Polycomb-group (PcG) proteins are evolutionarily conserved epigenetic transcriptional regulators. Following initial recruitment of PcG proteins to target loci, they are capable of maintaining transcriptional repression through an indefinite number of cell cycles. However, PcG-mediated repression is dynamic and can be reversed to allow the expression of target genes. Targets of mammalian PcG proteins include differentiation-specific genes in embryonic stem cells and pluripotency genes when stem cells are induced to differentiate. Mis-expression of PcG proteins contributes to a wide range of human cancers. Both repression of pluripotency genes and the oncogenic effects of PcG proteins involve de novo repression of previously active genes. Although much is known about the activities of PcG proteins during the maintenance phase of repression, virtually nothing is known about the mechanisms involved in the initial establishment of PcG-mediated repression or how PcG proteins initially distinguish between transcriptionally repressed and active targets. Recruitment and stable maintenance of Drosophila PcG proteins requires the presence of DNA sequences known as Polycomb Response Elements (PREs) that contain binding sites for multiple sequence-specific proteins. In mammals, noncoding RNAs and transcription factors have been proposed to recruit PcG proteins, although recent evidence suggests a higher correlation of the genomic distribution of PcG proteins with unmethylated CpG islands. It has been proposed that mammalian unmethylated CpG islands and Drosophila PREs may provide similar chromatin environments that are conducive to PcG protein targeting. In the proposed studies, we will use an established genetic system to produce embryos in which a PcG target gene is ubiquitously repressed. Embryos at discrete stages during the developmental window when PcG-mediated repression is established will be subjected to chromatin immunoprecipitation to identify the temporal recruitment of proteins and deposition of histone modifications.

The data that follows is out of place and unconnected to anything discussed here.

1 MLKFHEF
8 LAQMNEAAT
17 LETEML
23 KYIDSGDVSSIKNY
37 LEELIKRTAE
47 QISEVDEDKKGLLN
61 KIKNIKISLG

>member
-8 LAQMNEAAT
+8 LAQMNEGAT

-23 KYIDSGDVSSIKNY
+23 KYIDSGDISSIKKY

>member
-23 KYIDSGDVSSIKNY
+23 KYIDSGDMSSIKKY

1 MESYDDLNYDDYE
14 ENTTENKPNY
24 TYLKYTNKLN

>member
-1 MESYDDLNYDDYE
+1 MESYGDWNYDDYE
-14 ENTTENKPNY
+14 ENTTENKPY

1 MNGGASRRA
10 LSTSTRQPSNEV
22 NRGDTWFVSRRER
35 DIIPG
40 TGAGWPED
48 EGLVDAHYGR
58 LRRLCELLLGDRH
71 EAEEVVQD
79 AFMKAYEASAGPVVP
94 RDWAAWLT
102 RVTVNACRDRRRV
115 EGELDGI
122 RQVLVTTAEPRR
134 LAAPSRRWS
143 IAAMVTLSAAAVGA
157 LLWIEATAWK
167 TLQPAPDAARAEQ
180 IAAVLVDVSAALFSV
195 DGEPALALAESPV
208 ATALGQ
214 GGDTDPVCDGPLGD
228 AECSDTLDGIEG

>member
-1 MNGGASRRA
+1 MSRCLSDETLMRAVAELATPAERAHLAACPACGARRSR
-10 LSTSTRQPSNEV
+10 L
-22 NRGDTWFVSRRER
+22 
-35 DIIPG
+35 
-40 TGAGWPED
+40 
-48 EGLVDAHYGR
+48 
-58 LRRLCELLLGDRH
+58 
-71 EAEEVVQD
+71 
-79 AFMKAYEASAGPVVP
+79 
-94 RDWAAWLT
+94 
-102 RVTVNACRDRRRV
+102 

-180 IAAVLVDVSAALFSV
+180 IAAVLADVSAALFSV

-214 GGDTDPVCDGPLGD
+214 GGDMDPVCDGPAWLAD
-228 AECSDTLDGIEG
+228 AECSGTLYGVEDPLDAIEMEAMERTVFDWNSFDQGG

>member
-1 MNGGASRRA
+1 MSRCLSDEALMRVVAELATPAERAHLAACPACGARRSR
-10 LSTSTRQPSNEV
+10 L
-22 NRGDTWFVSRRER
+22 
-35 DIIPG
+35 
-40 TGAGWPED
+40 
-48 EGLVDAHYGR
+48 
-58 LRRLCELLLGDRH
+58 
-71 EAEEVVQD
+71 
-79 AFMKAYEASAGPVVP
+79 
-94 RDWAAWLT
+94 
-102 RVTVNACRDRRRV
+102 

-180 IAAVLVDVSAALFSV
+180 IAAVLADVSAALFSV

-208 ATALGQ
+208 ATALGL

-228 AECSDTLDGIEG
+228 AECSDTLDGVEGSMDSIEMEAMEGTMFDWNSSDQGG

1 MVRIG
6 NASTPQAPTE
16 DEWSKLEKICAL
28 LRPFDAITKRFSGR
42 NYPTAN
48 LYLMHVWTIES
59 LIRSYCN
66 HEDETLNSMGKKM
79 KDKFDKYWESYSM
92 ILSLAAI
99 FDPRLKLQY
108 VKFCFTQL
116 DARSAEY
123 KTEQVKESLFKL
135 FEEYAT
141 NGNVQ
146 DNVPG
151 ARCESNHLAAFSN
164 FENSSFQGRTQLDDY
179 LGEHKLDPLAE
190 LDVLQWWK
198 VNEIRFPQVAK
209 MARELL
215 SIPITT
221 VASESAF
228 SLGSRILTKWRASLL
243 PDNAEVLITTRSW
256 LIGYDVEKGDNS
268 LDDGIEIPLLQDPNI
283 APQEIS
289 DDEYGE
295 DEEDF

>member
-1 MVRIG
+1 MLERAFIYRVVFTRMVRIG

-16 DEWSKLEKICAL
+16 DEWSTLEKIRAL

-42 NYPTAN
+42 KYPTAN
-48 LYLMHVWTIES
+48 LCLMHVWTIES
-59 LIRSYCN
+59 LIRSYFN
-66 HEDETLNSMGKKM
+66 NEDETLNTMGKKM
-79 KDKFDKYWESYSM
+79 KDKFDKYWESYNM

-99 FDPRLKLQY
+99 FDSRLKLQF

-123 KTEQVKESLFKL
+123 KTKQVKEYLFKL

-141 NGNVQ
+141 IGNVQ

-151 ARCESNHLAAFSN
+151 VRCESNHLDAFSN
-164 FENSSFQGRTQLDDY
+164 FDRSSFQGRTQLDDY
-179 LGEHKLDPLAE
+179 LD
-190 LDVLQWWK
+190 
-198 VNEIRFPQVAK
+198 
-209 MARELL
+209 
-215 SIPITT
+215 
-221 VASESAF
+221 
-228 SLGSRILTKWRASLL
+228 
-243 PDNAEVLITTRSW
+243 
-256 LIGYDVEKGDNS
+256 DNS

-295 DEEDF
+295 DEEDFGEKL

Two specific aims are proposed: (1) Determine the respective contributions of sequence-specific DNA binding proteins to the activities of a target gene's PREs;(2) Define the molecular and biochemical events that lead to establishment of PcG-mediated repression and the mechanism by which PcG proteins distinguish between repressed and active target genes. The results of these studies will be relevant to the establishment and manipulation of embryonic and induced pluripotent stem cells and to the mechanisms underlying the oncogenic activities of PcG proteins.
Polycomb-group proteins are highly conserved negative regulators of gene expression, which maintain the silence of numerous developmentally important genes in organisms ranging from fruit flies to humans. Overexpression of Polycomb-group proteins contributes to a wide range of human cancers. The proposed studies will provide greater insight into the mechanisms by which Polycomb-group proteins initially turn off the expression of genes, which may lead to the development of therapies that inhibit their activities, blocking their oncogenic effects.